Now that's a good one pagandeva2000, I can imagine you giving a recruiting speech somewhere and telling the audience that getting that license paves the way to getting to flirt w/guys, lots of them! Reminds me of what I used to tell the guys in my office when I went in to visit them (for my job, of course) and told them I came in to see the guys. We had 3 staffing coordinators at the time, all guys. It wasn't until the words came out of my mouth that I realized what I'd said! And they took me seriously, I really was joking! Well, you know any incentive is a good incentive.
    Hey, you gotta do what you gotta do...:roll

    There were some really cute incidents there...there was one hunk, about '6 and 230 pounds that actually cried when I gave him an injection and then he begged me not to make him have his blood drawn...I had to rub his shoulders to calm him down. The guy came from Iraq six months before and is on his way to Germany. Another one passed out and when he came to, he asked me to sit on the cot with him for a few minutes (couldn't do that...it was inappropriate and I am married), but I had a hoot the times I went. Who would not want to flirt for $300 a day?
  8. by   imani
    will I be able to take a refresher course without having a license?
  9. by   caliotter3
    There are review courses that are specific for prepping for the NCLEX and refresher courses for RNs who have not worked for long periods of time. Kaplan is one of the most well-known review courses for the NCLEX. Most people give it excellent recommendations. It costs about $500. Refresher courses for nurses who have not worked for a long time are very difficult to find. Hope this info helps.
  10. by   imani
    Thank you all so much for your responses. I am feeling a lot better about this now. One more question...how do I access Suzanne's plan for passing boards. I searched this thread with no luck. Thanks again...I'm on my way:chuckle
  11. by   caliotter3
    I have to look to find it for you. She made it into a sticky. The first thing you do is get a copy of Saunders Review for the NCLEX. She tells you to do the ?s at the end of ea chapter. One by one. If you score (70%) or above, go on to the next chapter. If you can't pass the end of chapter test, then study the chapter in depth. After you have gone through the whole book, send her a PM. (Check on the site how to send PM (private messages) to Suzanne with your email address and she will respond to you with the rest of her plan. She sends this info out in a mass mailing about once a month (she is a very busy person!). Many people have followed her plan and they have passed the exam. Good luck. I will look for her sticky; you look for it too. It should be on the top of the forum for independent learning.....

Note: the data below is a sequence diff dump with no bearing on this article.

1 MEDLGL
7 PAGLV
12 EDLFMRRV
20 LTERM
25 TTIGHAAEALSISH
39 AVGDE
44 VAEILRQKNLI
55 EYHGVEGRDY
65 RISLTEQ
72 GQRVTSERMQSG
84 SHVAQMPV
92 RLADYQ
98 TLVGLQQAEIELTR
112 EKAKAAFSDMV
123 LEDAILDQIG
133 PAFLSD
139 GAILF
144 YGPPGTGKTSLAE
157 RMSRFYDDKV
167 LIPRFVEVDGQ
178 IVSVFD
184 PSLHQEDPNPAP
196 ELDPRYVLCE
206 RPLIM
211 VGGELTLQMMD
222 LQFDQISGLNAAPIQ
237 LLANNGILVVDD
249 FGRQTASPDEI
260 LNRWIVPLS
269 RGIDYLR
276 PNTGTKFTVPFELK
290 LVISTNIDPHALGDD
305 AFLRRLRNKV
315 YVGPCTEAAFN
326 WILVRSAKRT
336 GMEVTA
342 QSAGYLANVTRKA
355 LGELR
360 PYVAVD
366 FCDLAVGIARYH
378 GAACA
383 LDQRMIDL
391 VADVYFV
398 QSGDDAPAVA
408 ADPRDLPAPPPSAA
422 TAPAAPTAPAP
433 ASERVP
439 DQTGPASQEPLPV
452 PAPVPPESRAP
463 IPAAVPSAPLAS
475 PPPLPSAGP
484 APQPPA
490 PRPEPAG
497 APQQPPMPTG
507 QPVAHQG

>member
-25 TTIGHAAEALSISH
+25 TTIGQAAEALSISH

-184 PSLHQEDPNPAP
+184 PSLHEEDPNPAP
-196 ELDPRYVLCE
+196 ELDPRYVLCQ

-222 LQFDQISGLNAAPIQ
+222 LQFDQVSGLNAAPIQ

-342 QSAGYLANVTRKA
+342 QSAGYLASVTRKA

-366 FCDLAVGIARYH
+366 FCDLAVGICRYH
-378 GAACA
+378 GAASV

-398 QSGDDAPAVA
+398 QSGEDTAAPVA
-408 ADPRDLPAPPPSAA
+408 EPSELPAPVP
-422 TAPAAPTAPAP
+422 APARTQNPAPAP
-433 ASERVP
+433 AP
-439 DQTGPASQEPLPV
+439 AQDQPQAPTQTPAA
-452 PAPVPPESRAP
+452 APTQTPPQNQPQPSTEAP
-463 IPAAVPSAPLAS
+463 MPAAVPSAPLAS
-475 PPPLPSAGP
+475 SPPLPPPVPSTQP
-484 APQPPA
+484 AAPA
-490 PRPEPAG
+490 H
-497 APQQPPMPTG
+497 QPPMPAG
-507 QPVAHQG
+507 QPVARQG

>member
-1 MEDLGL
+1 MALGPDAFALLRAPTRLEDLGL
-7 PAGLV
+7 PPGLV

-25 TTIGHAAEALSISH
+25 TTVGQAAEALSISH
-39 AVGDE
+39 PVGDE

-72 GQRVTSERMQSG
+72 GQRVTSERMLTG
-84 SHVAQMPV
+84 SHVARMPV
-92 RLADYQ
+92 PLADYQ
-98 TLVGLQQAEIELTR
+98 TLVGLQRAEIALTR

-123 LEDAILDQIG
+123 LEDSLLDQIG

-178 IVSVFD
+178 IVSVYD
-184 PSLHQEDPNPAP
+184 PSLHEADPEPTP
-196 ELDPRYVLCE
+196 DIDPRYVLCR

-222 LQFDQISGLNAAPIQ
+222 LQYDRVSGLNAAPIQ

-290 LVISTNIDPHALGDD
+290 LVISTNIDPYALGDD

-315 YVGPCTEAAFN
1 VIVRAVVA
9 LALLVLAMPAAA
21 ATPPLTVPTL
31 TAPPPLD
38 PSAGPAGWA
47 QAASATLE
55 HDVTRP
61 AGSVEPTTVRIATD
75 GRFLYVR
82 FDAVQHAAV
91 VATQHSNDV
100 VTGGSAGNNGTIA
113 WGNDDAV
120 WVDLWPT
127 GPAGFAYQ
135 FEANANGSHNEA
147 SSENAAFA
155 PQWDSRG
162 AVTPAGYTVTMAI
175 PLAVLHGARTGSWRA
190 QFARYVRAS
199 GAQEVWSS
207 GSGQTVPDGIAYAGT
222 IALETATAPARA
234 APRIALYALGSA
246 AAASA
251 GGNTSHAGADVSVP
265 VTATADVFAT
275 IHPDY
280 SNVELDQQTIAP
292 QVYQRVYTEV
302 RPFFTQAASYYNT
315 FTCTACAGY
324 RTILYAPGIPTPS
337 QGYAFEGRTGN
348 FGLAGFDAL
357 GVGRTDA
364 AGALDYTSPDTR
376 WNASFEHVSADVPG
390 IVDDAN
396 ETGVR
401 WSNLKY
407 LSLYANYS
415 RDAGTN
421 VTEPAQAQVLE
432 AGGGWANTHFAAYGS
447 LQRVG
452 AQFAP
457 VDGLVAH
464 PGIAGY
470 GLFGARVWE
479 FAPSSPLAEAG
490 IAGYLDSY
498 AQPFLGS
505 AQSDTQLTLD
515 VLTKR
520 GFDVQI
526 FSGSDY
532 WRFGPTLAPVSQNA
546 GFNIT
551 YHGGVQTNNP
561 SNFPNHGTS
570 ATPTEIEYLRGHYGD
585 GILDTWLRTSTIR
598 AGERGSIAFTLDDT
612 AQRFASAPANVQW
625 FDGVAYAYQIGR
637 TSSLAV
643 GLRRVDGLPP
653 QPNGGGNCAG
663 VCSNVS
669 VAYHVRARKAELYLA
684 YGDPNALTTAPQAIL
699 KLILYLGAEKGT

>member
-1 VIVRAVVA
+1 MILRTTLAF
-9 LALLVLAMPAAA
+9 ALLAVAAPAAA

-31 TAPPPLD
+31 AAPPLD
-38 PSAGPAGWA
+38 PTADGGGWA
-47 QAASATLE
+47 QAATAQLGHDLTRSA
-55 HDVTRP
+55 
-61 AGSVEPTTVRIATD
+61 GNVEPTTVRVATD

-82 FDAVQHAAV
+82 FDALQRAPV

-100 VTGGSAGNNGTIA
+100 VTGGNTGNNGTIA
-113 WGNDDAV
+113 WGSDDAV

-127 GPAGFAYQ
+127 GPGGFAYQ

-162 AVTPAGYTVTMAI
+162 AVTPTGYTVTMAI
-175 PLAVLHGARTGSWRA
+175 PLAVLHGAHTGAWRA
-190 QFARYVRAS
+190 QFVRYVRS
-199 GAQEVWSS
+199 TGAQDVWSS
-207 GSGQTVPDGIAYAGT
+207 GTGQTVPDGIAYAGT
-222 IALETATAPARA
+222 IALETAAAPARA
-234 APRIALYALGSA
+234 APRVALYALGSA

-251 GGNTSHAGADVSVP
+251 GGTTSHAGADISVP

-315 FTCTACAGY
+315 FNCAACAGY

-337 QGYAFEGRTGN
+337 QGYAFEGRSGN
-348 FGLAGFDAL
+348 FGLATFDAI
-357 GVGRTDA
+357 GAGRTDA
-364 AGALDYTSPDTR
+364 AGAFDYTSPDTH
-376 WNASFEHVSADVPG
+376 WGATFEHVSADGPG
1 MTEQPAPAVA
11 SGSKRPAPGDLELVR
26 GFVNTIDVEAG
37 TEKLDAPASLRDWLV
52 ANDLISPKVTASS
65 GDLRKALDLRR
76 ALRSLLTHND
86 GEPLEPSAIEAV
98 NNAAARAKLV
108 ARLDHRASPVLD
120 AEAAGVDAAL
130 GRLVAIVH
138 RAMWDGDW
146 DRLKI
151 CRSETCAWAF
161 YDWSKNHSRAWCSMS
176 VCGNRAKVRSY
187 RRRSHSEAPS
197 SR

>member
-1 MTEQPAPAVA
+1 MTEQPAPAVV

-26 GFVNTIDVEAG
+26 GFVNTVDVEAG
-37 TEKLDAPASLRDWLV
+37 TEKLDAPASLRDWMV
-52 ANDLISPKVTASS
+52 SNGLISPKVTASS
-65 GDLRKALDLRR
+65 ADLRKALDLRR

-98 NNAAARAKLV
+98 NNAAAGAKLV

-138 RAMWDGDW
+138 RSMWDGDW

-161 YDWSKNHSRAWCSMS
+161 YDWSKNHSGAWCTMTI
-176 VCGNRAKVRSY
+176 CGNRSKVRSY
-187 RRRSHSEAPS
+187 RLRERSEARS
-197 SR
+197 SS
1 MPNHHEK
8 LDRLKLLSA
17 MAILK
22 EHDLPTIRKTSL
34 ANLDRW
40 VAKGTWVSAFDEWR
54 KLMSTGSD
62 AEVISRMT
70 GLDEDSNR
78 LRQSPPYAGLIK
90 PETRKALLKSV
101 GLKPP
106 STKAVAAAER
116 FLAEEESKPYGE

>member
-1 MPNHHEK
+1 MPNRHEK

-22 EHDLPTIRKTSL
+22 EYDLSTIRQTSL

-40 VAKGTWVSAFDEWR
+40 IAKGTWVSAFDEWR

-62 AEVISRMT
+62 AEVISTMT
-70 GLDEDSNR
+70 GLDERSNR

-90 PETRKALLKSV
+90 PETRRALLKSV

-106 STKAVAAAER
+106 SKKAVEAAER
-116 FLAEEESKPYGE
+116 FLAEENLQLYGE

12. by   caliotter3
    I just did a reply and it disappeared. Well here is the info anyway. Go to the top of the NCLEX discussion forum and click on the sticky called something like revised 1st tip to Suzanne's plan. That is her plan. You can read all about it there. Happy studying!
  13. by   TheCommuter
    You might want to check to see if you're still eligible to take NCLEX. I'd hate to mention the gloomy news, but it is possible that too much time has elapsed since the completion of the LPN program and, therefore, you might not be eligible to take NCLEX. Different states have different eligibility rules. For instance, I am in Texas, where graduates must take and pass NCLEX within four years of completing the LVN program. If the applicant has not taken NCLEX in 4 years, they must start all over and repeat the nursing program. Call your state board of nursing to obtain a definite answer on this issue.

    Refresher courses are for already-licensed nurses who have not worked in the field for a very long time.
  14. by   postmortem_cowboy
    Quote from pagandeva2000
    Hey, you gotta do what you gotta do...:roll

    There were some really cute incidents there...there was one hunk, about '6 and 230 pounds that actually cried when I gave him an injection and then he begged me not to make him have his blood drawn...I had to rub his shoulders to calm him down. The guy came from Iraq six months before and is on his way to Germany. Another one passed out and when he came to, he asked me to sit on the cot with him for a few minutes (couldn't do that...it was inappropriate and I am married), but I had a hoot the times I went. Who would not want to flirt for $300 a day?


    And they say guys are bad... you two are horrible!! :roll :roll :roll


    Wayne.